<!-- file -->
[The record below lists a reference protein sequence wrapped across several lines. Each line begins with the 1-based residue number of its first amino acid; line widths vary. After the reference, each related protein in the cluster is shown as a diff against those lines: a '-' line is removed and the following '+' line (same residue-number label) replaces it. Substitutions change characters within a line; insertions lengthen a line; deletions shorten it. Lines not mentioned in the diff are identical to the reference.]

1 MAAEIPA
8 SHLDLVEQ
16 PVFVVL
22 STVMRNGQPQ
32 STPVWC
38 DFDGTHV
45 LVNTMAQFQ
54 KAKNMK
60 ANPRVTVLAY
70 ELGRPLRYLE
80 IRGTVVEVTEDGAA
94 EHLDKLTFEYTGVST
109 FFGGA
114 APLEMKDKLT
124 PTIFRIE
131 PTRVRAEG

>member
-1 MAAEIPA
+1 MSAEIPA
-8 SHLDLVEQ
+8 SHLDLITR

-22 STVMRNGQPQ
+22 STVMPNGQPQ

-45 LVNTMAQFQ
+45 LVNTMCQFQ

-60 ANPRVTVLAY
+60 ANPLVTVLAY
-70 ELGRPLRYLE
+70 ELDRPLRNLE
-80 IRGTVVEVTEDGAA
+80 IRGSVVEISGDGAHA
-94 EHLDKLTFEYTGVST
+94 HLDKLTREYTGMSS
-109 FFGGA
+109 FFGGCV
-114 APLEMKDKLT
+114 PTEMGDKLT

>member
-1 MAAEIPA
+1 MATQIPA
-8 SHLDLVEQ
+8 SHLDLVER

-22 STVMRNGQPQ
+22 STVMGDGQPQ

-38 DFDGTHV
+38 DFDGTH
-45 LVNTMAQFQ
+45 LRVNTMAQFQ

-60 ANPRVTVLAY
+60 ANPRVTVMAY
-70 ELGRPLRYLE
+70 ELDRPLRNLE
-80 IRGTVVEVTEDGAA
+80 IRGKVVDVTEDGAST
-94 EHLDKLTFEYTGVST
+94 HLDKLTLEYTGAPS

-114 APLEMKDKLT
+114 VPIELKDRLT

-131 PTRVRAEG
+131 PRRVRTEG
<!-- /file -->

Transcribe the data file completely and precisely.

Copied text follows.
[The record below lists a reference protein sequence wrapped across several lines. Each line begins with the 1-based residue number of its first amino acid; line widths vary. After the reference, each related protein in the cluster is shown as a diff against those lines: a '-' line is removed and the following '+' line (same residue-number label) replaces it. Substitutions change characters within a line; insertions lengthen a line; deletions shorten it. Lines not mentioned in the diff are identical to the reference.]

1 MAAEIPA
8 SHLDLVEQ
16 PVFVVL
22 STVMRNGQPQ
32 STPVWC
38 DFDGTHV
45 LVNTMAQFQ
54 KAKNMK
60 ANPRVTVLAY
70 ELGRPLRYLE
80 IRGTVVEVTEDGAA
94 EHLDKLTFEYTGVST
109 FFGGA
114 APLEMKDKLT
124 PTIFRIE
131 PTRVRAEG

>member
-1 MAAEIPA
+1 MSAEIPA
-8 SHLDLVEQ
+8 SHLDLITR

-22 STVMRNGQPQ
+22 STVMPNGQPQ

-45 LVNTMAQFQ
+45 LVNTMCQFQ

-60 ANPRVTVLAY
+60 ANPLVTVLAY
-70 ELGRPLRYLE
+70 ELDRPLRNLE
-80 IRGTVVEVTEDGAA
+80 IRGSVVEISGDGAHA
-94 EHLDKLTFEYTGVST
+94 HLDKLTREYTGMSS
-109 FFGGA
+109 FFGGCV
-114 APLEMKDKLT
+114 PTEMGDKLT

>member
-1 MAAEIPA
+1 MATQIPA
-8 SHLDLVEQ
+8 SHLDLVER

-22 STVMRNGQPQ
+22 STVMGDGQPQ

-38 DFDGTHV
+38 DFDGTH
-45 LVNTMAQFQ
+45 LRVNTMAQFQ

-60 ANPRVTVLAY
+60 ANPRVTVMAY
-70 ELGRPLRYLE
+70 ELDRPLRNLE
-80 IRGTVVEVTEDGAA
+80 IRGKVVDVTEDGAST
-94 EHLDKLTFEYTGVST
+94 HLDKLTLEYTGAPS

-114 APLEMKDKLT
+114 VPIELKDRLT

-131 PTRVRAEG
+131 PRRVRTEG